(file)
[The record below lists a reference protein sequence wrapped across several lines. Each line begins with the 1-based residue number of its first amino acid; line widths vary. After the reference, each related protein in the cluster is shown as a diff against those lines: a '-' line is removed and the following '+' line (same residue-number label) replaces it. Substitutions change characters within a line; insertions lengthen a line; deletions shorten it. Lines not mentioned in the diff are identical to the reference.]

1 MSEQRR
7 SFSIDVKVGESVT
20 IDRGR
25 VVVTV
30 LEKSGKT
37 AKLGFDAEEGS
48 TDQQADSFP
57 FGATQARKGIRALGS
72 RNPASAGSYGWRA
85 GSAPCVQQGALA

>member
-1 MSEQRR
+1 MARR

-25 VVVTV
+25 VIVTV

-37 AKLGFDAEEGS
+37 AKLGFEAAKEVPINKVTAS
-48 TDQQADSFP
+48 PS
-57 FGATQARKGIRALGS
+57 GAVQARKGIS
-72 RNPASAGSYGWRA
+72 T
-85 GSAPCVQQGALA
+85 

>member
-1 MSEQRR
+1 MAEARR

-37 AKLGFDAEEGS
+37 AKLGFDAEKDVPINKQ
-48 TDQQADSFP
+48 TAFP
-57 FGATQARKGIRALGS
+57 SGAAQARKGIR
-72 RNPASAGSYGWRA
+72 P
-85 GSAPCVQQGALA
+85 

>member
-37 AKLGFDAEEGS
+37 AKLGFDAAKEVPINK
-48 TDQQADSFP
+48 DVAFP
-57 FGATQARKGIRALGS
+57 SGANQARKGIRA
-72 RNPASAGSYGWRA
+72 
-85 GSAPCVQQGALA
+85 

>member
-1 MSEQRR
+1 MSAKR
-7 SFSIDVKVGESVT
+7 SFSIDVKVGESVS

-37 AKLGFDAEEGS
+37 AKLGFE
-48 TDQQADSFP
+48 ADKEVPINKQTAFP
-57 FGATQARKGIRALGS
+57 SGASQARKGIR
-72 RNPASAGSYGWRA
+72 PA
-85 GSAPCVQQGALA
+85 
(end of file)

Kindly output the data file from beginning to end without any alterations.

[The record below lists a reference protein sequence wrapped across several lines. Each line begins with the 1-based residue number of its first amino acid; line widths vary. After the reference, each related protein in the cluster is shown as a diff against those lines: a '-' line is removed and the following '+' line (same residue-number label) replaces it. Substitutions change characters within a line; insertions lengthen a line; deletions shorten it. Lines not mentioned in the diff are identical to the reference.]

1 MSEQRR
7 SFSIDVKVGESVT
20 IDRGR
25 VVVTV
30 LEKSGKT
37 AKLGFDAEEGS
48 TDQQADSFP
57 FGATQARKGIRALGS
72 RNPASAGSYGWRA
85 GSAPCVQQGALA

>member
-1 MSEQRR
+1 MARR

-25 VVVTV
+25 VIVTV

-37 AKLGFDAEEGS
+37 AKLGFEAAKEVPINKVTAS
-48 TDQQADSFP
+48 PS
-57 FGATQARKGIRALGS
+57 GAVQARKGIS
-72 RNPASAGSYGWRA
+72 T
-85 GSAPCVQQGALA
+85 

>member
-1 MSEQRR
+1 MAEARR

-37 AKLGFDAEEGS
+37 AKLGFDAEKDVPINKQ
-48 TDQQADSFP
+48 TAFP
-57 FGATQARKGIRALGS
+57 SGAAQARKGIR
-72 RNPASAGSYGWRA
+72 P
-85 GSAPCVQQGALA
+85 

>member
-37 AKLGFDAEEGS
+37 AKLGFDAAKEVPINK
-48 TDQQADSFP
+48 DVAFP
-57 FGATQARKGIRALGS
+57 SGANQARKGIRA
-72 RNPASAGSYGWRA
+72 
-85 GSAPCVQQGALA
+85 

>member
-1 MSEQRR
+1 MSAKR
-7 SFSIDVKVGESVT
+7 SFSIDVKVGESVS

-37 AKLGFDAEEGS
+37 AKLGFE
-48 TDQQADSFP
+48 ADKEVPINKQTAFP
-57 FGATQARKGIRALGS
+57 SGASQARKGIR
-72 RNPASAGSYGWRA
+72 PA
-85 GSAPCVQQGALA
+85 